Traversing a 2D array in an angle

Generally we traverse the array by row or column but here I want to traverse it in an angle. I will try and explain what I mean, So lets say if the angle is 45 degree then rather than row by col it would search as (0,0) then (0,1) (1,0) then (0,2) , (1,1) ,(2,0) and so on.. .(sorry could not upload an image as I am new user and not allowed to do so, may be try and imagine/draw an array that would help get what I am trying to say) But what will happen if the user inputs an angle like 20 degree how can we determine how to search the array.

i just wanted to know if there is any algorithm which does something similar to this? Programming language is not an issue i guess the issue is more of algoritham sort. Any ideas would be welcome. Please feel free to ask if I am not able to explain clearly what I am looking for.

Thanks guys.

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Easy. Take an angle (let's say 45). This corresponds to a vector `v=(1, 1)` in your case. (This can be normalized to a unitary vector `(sqrt(2)/2, sqrt(2)/2)`, but this is not necessary)

For every single point in your array, you have their coordinates `(x, y)`. Simply do the scalar product of these coordinates with the vector. Let's call `f(x, y) = scalarProduct((x, y), v)`

Sort the values of `f(x, y)` and you've got the "traversing" you're looking for!

A real example. Your matrix is 3x3 The scalar products are :

(0,0).(1,1) = 0

(0,1).(1,1) = 1

(0,2).(1,1) = 2

(1,0).(1,1) = 1

(1,1).(1,1) = 2

(1,2).(1,1) = 3

(2,0).(1,1) = 2

(2,1).(1,1) = 3

(2,2).(1,1) = 4

If you order these scalar products by ascending order, you obtain the ordering (0,0), (1,0), (1,0), (2,0), (1,1), (0,2), (2,1)...

And if you want to do it with the angle 20, replace all occurences of `v=(1, 1)` with `v=(cos(20), sin(20))`

Here's an illustration of a geometrical interpretation. The scalar products correspond to the intersections of the vector v (in red) with the blue lines.

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Can you upload an image, please? Do your solution looks like a morton curve? – Betterdev Jul 12 '11 at 9:17
Definitely not a Morton curve, I think we disagree on the question of the OP. – Fezvez Jul 12 '11 at 9:26
Thank you for your image but, I thought of a 2d-diagram with Excel of the sorted points. Looks interesting, though. – Betterdev Jul 12 '11 at 9:29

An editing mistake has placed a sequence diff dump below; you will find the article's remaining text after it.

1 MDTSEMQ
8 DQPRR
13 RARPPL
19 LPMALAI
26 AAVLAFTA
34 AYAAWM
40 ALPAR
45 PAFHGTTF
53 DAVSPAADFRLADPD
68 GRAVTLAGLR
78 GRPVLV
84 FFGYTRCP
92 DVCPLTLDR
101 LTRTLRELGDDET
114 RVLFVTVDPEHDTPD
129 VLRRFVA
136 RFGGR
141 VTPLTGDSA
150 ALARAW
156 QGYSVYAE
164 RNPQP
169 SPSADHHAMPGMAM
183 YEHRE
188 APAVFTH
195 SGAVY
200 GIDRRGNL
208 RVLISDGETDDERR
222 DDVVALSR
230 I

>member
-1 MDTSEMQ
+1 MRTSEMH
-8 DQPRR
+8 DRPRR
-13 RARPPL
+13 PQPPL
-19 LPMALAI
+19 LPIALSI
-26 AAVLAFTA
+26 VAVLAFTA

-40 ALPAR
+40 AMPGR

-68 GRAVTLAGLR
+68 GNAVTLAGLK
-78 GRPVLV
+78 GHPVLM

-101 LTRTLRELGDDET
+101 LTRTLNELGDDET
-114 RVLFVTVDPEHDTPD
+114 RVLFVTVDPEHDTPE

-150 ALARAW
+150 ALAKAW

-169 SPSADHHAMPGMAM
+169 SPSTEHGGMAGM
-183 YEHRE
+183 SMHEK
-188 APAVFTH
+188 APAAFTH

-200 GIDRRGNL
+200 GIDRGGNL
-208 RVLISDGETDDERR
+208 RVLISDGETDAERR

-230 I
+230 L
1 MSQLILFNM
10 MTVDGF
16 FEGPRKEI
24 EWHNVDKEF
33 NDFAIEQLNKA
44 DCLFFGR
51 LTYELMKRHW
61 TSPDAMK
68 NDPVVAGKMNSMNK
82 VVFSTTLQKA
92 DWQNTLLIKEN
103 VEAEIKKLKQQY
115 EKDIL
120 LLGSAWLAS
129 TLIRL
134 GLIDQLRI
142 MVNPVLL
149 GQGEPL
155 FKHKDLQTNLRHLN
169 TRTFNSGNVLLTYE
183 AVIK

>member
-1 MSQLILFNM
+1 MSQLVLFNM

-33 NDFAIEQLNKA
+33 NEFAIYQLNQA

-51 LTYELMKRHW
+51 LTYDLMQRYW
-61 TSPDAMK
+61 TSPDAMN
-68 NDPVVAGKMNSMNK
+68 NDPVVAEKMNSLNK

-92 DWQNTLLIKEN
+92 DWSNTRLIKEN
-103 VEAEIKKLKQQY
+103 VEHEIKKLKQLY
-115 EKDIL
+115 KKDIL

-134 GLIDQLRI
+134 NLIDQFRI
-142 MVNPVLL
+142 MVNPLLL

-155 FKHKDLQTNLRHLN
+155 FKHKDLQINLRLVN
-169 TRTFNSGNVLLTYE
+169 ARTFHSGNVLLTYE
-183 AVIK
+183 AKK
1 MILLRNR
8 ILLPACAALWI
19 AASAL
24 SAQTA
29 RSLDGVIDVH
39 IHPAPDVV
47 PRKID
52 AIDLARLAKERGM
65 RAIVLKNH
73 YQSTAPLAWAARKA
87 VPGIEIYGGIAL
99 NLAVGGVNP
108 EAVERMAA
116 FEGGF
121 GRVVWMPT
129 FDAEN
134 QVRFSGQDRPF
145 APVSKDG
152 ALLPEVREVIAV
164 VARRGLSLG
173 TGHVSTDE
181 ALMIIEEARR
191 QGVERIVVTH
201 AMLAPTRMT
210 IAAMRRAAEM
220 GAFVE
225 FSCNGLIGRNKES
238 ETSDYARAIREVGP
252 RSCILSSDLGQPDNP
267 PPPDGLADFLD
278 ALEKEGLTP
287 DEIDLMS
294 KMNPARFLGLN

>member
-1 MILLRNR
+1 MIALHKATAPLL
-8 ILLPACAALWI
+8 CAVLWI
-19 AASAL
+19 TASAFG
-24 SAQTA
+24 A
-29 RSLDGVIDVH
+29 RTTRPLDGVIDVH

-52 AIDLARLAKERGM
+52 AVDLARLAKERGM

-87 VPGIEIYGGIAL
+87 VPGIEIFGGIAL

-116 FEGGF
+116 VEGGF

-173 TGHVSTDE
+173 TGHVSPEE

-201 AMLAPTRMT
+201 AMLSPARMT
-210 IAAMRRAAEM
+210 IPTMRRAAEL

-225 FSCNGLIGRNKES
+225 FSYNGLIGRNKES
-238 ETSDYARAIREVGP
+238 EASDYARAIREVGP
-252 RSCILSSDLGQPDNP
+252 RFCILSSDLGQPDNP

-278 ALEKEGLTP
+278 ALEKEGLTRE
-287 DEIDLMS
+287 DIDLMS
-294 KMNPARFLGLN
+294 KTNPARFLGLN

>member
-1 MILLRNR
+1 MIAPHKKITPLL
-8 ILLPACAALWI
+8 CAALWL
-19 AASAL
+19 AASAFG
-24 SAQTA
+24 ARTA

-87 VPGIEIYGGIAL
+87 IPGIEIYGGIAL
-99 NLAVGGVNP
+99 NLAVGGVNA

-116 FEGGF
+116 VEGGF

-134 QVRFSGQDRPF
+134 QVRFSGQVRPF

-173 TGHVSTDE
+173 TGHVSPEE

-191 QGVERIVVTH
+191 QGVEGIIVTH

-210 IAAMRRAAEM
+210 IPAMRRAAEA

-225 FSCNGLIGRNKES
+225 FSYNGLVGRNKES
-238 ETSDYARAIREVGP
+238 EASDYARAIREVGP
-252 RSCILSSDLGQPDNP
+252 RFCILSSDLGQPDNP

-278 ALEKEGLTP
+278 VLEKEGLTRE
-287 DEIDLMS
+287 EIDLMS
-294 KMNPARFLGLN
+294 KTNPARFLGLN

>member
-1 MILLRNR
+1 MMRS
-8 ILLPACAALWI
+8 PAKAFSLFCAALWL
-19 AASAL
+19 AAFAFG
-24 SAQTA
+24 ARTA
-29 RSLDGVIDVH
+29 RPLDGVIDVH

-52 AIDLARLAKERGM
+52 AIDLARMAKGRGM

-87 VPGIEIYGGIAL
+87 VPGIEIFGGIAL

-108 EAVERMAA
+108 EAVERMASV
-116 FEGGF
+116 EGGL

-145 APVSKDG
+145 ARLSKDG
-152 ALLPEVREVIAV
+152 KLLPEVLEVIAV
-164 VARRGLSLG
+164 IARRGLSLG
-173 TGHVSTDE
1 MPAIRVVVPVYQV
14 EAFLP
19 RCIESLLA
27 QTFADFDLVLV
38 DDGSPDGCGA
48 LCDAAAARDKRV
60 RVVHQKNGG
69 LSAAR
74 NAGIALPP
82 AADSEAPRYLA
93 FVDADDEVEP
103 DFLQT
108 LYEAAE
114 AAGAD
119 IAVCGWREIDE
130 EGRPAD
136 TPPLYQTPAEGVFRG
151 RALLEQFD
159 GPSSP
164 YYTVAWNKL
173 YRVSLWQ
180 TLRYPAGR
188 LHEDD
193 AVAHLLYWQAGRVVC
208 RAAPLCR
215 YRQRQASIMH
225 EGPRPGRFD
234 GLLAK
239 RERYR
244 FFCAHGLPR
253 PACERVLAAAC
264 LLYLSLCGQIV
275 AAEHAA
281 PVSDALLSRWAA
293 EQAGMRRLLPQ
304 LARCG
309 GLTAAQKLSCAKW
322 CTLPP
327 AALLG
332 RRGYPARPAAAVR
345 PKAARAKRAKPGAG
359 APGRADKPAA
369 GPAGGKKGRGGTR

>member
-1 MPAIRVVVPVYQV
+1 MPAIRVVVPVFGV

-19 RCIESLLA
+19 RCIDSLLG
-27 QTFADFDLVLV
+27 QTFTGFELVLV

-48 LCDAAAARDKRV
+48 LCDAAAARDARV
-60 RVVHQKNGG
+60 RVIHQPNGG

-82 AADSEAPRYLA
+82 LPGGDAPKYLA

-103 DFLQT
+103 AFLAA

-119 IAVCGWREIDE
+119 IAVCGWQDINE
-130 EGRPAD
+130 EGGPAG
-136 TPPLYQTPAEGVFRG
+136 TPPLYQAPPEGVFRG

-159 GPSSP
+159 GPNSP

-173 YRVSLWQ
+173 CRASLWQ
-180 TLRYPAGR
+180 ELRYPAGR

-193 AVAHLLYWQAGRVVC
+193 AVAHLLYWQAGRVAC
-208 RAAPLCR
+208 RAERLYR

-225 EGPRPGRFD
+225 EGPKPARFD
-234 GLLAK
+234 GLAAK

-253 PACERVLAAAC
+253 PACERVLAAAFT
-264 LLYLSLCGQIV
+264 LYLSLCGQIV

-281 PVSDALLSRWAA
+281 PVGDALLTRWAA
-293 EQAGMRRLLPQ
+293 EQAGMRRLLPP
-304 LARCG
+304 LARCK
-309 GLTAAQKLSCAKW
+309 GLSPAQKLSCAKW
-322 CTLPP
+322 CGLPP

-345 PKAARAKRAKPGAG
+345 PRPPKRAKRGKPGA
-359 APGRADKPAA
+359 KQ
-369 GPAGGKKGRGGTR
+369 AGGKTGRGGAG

@Frevez thanks a lot for that. I guess that was exactly what i was looking for.. Eventually what I want is i can easily move in between the array. Like I can easily jump from row to row-1 and col to col +1 or something like that.. so I guess by traversing the array in the fashion u have mentioned, I will write new rowNum and colNum in a cache and use that. thanks a lot man.. – CC_aka_ck Jul 13 '11 at 7:20

For every starting point (the leftmost point of every row), use trigonometry to determine an ending point for the given angle. The tan(angle) is defined as (height difference / width of the array), so your height differece is tan(angle)*(witdh of the array). You only have to calculate the height difference once. If y+height difference is greater than the height of the array, just subtract the height (or use the modulo operator).

Now that you have a starting point and an ending point you could use Bresenham's Algorithm to determine the points in between: http://en.wikipedia.org/wiki/Bresenham%27s_line_algorithm

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thanks I will go throug it.. – CC_aka_ck Jul 13 '11 at 2:29

You want to look for a space-filling-curve for example a morton curve or z-curve. If you want to subdivide the array in 4 tiles you may want to look for a hilbert curve or a moore curve.

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@Jitmaro thanks. I will have a look at that. – CC_aka_ck Jul 13 '11 at 2:20